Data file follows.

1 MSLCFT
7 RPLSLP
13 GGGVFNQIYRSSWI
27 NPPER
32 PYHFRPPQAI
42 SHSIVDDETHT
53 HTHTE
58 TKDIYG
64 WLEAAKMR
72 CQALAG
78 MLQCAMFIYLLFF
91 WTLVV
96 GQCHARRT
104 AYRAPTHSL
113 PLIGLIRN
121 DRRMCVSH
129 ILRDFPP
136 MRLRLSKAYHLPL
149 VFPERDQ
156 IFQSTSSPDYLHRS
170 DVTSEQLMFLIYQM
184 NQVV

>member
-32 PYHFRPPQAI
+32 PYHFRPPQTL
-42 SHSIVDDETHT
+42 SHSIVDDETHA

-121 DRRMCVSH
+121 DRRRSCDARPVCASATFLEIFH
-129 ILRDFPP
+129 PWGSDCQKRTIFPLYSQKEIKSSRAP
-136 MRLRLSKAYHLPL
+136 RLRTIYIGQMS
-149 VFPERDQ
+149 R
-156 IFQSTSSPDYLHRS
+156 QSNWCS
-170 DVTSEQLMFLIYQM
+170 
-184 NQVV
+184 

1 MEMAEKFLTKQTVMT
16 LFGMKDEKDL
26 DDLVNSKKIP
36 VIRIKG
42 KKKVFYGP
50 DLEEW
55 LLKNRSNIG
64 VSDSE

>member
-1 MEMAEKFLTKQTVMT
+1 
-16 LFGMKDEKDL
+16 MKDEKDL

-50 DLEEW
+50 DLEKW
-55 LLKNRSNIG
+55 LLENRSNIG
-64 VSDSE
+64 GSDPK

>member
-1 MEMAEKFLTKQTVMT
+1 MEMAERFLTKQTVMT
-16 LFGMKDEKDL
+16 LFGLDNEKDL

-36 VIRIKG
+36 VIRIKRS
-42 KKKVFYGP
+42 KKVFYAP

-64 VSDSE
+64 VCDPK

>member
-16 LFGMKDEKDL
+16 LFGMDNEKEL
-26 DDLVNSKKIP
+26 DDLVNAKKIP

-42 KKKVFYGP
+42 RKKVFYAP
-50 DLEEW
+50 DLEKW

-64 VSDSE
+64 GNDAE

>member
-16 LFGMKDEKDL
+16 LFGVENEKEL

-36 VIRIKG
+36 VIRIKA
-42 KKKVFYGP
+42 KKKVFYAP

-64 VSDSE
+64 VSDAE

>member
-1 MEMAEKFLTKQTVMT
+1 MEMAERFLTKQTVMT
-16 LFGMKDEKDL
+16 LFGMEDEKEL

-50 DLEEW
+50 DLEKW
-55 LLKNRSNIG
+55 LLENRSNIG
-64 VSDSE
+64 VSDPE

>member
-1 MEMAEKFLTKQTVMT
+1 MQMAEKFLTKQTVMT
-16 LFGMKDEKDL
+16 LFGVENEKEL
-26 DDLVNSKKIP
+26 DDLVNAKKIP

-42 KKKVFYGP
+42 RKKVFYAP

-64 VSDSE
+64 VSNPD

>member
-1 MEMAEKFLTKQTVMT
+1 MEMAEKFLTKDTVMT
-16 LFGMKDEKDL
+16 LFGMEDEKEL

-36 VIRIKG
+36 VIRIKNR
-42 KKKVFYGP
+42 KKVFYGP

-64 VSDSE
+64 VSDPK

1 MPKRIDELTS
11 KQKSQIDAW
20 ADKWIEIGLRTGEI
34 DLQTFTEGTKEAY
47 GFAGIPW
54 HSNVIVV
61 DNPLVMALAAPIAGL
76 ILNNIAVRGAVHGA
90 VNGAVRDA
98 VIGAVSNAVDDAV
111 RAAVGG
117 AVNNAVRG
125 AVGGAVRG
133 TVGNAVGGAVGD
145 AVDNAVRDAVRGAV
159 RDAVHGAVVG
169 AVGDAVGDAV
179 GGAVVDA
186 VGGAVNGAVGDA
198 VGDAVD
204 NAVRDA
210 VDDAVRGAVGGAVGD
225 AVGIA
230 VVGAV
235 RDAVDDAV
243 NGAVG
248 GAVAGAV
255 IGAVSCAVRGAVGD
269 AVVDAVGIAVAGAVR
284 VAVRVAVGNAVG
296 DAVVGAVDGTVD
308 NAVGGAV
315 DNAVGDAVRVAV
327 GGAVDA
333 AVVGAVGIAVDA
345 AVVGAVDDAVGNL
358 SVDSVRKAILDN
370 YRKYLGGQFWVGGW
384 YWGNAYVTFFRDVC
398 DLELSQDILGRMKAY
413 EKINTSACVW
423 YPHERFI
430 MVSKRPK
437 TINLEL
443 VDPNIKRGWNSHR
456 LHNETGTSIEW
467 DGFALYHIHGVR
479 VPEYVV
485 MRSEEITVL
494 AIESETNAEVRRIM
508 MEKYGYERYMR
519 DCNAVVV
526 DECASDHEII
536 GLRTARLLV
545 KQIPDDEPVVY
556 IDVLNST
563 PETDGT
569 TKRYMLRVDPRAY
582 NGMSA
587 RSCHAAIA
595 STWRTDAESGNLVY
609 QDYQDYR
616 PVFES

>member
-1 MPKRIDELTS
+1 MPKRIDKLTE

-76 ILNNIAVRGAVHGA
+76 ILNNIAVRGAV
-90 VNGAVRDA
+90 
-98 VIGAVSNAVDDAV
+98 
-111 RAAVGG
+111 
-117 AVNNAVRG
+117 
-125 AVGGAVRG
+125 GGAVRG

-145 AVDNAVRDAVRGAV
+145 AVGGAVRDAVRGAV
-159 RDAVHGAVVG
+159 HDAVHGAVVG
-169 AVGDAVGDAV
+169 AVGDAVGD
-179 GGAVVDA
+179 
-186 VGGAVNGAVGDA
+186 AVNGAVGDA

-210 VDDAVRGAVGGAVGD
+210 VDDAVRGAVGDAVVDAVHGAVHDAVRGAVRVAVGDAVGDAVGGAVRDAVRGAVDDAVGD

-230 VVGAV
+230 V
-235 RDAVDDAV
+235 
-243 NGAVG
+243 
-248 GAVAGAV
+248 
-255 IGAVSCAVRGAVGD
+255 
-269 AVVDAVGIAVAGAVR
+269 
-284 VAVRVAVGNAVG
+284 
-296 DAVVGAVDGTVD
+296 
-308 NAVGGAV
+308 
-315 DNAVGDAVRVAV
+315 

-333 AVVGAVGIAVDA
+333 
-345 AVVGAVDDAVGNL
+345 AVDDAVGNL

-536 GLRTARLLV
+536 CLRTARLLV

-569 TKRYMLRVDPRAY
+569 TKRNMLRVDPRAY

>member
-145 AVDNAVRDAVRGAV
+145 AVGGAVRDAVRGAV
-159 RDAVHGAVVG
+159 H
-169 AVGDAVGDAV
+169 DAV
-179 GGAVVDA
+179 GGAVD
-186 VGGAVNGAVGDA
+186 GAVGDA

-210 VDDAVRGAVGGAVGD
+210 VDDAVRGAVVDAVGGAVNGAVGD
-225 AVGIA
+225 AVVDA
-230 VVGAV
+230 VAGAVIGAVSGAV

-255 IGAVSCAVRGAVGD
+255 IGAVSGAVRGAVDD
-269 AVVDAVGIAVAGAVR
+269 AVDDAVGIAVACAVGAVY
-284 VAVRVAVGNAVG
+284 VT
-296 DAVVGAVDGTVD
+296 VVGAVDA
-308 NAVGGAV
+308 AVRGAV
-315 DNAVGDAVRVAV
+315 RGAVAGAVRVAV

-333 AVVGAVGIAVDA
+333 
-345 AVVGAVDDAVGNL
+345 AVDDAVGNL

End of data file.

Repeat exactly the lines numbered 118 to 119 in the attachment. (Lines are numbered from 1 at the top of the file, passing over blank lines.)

+16 LFGMEDEKEL

-36 VIRIKG